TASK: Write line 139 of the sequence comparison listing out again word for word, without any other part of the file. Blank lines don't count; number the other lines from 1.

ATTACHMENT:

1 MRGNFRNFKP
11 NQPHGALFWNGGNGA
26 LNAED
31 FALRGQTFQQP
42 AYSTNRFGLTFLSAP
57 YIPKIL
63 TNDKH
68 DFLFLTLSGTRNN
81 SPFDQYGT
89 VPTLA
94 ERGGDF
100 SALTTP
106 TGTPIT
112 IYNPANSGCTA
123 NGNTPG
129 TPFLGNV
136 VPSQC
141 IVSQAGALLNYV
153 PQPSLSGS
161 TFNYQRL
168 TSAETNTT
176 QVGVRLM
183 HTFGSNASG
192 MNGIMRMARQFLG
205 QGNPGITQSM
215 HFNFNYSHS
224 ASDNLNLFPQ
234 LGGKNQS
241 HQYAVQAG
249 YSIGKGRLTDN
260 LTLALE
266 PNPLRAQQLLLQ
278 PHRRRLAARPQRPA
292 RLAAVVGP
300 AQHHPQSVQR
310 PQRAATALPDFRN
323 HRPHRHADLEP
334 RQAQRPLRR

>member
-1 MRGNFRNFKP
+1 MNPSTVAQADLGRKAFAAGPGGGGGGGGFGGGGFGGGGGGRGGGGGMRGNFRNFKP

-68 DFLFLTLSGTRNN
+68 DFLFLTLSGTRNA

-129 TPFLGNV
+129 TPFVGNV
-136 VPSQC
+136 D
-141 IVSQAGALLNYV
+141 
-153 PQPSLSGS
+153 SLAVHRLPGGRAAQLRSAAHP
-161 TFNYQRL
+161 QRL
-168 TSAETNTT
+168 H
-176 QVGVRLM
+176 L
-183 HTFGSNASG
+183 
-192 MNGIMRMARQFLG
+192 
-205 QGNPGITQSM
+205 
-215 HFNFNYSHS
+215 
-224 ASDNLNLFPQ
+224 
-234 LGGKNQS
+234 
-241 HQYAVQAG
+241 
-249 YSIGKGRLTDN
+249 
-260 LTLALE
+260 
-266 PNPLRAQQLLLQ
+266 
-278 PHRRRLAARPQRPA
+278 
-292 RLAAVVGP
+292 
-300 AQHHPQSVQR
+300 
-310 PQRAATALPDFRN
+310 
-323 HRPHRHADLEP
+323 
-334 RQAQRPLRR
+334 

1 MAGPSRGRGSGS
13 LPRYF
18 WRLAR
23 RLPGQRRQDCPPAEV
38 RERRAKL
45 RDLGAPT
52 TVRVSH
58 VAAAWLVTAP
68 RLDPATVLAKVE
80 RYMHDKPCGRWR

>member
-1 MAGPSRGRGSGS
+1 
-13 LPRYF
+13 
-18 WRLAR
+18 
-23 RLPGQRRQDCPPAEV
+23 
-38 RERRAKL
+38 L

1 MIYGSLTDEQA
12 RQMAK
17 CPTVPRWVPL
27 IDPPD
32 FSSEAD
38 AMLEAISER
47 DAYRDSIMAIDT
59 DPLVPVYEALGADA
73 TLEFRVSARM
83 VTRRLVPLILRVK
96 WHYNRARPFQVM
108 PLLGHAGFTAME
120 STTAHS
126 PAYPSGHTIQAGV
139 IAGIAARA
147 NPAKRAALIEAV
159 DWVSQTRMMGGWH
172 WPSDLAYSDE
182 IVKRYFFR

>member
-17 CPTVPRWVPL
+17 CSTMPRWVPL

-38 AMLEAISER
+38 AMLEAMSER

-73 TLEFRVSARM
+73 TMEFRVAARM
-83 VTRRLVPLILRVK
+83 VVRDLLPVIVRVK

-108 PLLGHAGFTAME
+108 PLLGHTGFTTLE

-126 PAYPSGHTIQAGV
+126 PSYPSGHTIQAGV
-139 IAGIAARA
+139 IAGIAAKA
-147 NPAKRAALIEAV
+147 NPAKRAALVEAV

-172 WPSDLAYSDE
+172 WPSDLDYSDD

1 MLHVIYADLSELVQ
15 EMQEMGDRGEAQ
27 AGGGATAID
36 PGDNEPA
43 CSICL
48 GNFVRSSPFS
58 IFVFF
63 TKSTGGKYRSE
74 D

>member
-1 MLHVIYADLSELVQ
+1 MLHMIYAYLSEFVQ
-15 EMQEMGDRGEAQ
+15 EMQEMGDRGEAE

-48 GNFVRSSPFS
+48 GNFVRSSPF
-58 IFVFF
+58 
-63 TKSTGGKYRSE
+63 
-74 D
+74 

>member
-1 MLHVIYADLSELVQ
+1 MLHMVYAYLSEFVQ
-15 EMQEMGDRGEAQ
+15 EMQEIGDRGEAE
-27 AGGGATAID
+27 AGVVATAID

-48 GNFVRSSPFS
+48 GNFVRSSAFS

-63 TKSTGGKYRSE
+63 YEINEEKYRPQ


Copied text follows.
-108 PLLGHAGFTAME